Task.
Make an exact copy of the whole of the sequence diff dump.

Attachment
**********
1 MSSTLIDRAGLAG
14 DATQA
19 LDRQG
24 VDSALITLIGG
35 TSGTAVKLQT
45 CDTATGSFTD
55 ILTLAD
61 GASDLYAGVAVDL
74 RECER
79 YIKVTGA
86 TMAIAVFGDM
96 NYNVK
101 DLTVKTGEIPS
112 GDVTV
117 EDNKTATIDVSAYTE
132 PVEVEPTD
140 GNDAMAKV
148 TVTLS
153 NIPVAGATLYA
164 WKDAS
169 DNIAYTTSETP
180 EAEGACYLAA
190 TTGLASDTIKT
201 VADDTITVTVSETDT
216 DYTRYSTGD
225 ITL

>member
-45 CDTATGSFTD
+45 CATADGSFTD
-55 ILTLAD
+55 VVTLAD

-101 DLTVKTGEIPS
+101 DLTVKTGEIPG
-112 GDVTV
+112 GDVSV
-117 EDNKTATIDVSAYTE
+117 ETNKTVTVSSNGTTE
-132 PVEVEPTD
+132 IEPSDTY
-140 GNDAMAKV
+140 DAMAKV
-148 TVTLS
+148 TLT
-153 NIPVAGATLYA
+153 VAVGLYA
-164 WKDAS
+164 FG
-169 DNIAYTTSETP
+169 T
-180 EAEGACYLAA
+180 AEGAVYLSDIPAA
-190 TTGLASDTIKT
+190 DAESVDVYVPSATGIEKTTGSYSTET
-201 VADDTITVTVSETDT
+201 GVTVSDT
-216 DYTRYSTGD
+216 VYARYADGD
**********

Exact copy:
1 MSSTLIDRAGLAG
14 DATQA
19 LDRQG
24 VDSALITLIGG
35 TSGTAVKLQT
45 CDTATGSFTD
55 ILTLAD
61 GASDLYAGVAVDL
74 RECER
79 YIKVTGA
86 TMAIAVFGDM
96 NYNVK
101 DLTVKTGEIPS
112 GDVTV
117 EDNKTATIDVSAYTE
132 PVEVEPTD
140 GNDAMAKV
148 TVTLS
153 NIPVAGATLYA
164 WKDAS
169 DNIAYTTSETP
180 EAEGACYLAA
190 TTGLASDTIKT
201 VADDTITVTVSETDT
216 DYTRYSTGD
225 ITL

>member
-45 CDTATGSFTD
+45 CATADGSFTD
-55 ILTLAD
+55 VVTLAD

-101 DLTVKTGEIPS
+101 DLTVKTGEIPG
-112 GDVTV
+112 GDVSV
-117 EDNKTATIDVSAYTE
+117 ETNKTVTVSSNGTTE
-132 PVEVEPTD
+132 IEPSDTY
-140 GNDAMAKV
+140 DAMAKV
-148 TVTLS
+148 TLT
-153 NIPVAGATLYA
+153 VAVGLYA
-164 WKDAS
+164 FG
-169 DNIAYTTSETP
+169 T
-180 EAEGACYLAA
+180 AEGAVYLSDIPAA
-190 TTGLASDTIKT
+190 DAESVDVYVPSATGIEKTTGSYSTET
-201 VADDTITVTVSETDT
+201 GVTVSDT
-216 DYTRYSTGD
+216 VYARYADGD